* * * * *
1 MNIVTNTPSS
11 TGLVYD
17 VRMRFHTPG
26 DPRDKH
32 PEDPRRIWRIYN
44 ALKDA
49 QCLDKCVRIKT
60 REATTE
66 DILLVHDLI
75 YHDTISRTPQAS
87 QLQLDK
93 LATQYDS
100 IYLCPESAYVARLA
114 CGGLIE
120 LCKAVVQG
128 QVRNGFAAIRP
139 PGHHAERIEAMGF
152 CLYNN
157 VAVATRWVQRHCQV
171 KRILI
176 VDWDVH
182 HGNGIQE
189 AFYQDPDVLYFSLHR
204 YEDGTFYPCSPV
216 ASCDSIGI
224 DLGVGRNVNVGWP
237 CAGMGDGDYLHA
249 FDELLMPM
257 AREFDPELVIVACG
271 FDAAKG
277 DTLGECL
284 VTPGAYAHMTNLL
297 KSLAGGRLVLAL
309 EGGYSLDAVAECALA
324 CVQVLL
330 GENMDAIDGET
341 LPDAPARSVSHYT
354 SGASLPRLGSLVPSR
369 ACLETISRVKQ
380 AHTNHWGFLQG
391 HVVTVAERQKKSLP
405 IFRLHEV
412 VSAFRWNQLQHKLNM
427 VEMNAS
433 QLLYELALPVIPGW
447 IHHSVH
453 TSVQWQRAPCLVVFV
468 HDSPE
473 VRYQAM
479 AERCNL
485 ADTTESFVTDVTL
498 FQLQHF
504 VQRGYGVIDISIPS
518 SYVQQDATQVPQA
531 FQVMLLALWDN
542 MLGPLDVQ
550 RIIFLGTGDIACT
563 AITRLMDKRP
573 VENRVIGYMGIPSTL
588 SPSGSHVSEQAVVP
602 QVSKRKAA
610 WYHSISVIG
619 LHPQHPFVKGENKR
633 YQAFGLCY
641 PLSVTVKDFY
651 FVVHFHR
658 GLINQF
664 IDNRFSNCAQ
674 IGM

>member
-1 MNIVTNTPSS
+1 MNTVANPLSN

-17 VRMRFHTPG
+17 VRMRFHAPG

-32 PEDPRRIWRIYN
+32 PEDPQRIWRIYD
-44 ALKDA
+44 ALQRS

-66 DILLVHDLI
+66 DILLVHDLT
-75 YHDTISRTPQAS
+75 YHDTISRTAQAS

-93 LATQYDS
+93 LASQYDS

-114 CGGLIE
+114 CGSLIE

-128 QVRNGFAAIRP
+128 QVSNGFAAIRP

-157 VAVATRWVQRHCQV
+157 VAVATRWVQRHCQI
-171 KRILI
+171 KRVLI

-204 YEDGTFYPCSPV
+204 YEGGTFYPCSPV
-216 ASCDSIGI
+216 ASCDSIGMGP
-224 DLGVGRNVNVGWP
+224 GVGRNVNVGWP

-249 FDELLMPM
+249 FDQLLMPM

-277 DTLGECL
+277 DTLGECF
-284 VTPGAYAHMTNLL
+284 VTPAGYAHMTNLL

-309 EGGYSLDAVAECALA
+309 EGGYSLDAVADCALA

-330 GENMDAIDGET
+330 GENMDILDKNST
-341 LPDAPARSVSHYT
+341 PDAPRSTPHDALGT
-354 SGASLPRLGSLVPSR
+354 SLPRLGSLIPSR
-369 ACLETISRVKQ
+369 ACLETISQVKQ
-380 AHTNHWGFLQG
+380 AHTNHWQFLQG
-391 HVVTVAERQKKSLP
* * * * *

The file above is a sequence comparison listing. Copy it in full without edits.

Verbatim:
1 MNIVTNTPSS
11 TGLVYD
17 VRMRFHTPG
26 DPRDKH
32 PEDPRRIWRIYN
44 ALKDA
49 QCLDKCVRIKT
60 REATTE
66 DILLVHDLI
75 YHDTISRTPQAS
87 QLQLDK
93 LATQYDS
100 IYLCPESAYVARLA
114 CGGLIE
120 LCKAVVQG
128 QVRNGFAAIRP
139 PGHHAERIEAMGF
152 CLYNN
157 VAVATRWVQRHCQV
171 KRILI
176 VDWDVH
182 HGNGIQE
189 AFYQDPDVLYFSLHR
204 YEDGTFYPCSPV
216 ASCDSIGI
224 DLGVGRNVNVGWP
237 CAGMGDGDYLHA
249 FDELLMPM
257 AREFDPELVIVACG
271 FDAAKG
277 DTLGECL
284 VTPGAYAHMTNLL
297 KSLAGGRLVLAL
309 EGGYSLDAVAECALA
324 CVQVLL
330 GENMDAIDGET
341 LPDAPARSVSHYT
354 SGASLPRLGSLVPSR
369 ACLETISRVKQ
380 AHTNHWGFLQG
391 HVVTVAERQKKSLP
405 IFRLHEV
412 VSAFRWNQLQHKLNM
427 VEMNAS
433 QLLYELALPVIPGW
447 IHHSVH
453 TSVQWQRAPCLVVFV
468 HDSPE
473 VRYQAM
479 AERCNL
485 ADTTESFVTDVTL
498 FQLQHF
504 VQRGYGVIDISIPS
518 SYVQQDATQVPQA
531 FQVMLLALWDN
542 MLGPLDVQ
550 RIIFLGTGDIACT
563 AITRLMDKRP
573 VENRVIGYMGIPSTL
588 SPSGSHVSEQAVVP
602 QVSKRKAA
610 WYHSISVIG
619 LHPQHPFVKGENKR
633 YQAFGLCY
641 PLSVTVKDFY
651 FVVHFHR
658 GLINQF
664 IDNRFSNCAQ
674 IGM

>member
-1 MNIVTNTPSS
+1 MNTVANPLSN

-17 VRMRFHTPG
+17 VRMRFHAPG

-32 PEDPRRIWRIYN
+32 PEDPQRIWRIYD
-44 ALKDA
+44 ALQRS

-66 DILLVHDLI
+66 DILLVHDLT
-75 YHDTISRTPQAS
+75 YHDTISRTAQAS

-93 LATQYDS
+93 LASQYDS

-114 CGGLIE
+114 CGSLIE

-128 QVRNGFAAIRP
+128 QVSNGFAAIRP

-157 VAVATRWVQRHCQV
+157 VAVATRWVQRHCQI
-171 KRILI
+171 KRVLI

-204 YEDGTFYPCSPV
+204 YEGGTFYPCSPV
-216 ASCDSIGI
+216 ASCDSIGMGP
-224 DLGVGRNVNVGWP
+224 GVGRNVNVGWP

-249 FDELLMPM
+249 FDQLLMPM

-277 DTLGECL
+277 DTLGECF
-284 VTPGAYAHMTNLL
+284 VTPAGYAHMTNLL

-309 EGGYSLDAVAECALA
+309 EGGYSLDAVADCALA

-330 GENMDAIDGET
+330 GENMDILDKNST
-341 LPDAPARSVSHYT
+341 PDAPRSTPHDALGT
-354 SGASLPRLGSLVPSR
+354 SLPRLGSLIPSR
-369 ACLETISRVKQ
+369 ACLETISQVKQ
-380 AHTNHWGFLQG
+380 AHTNHWQFLQG
-391 HVVTVAERQKKSLP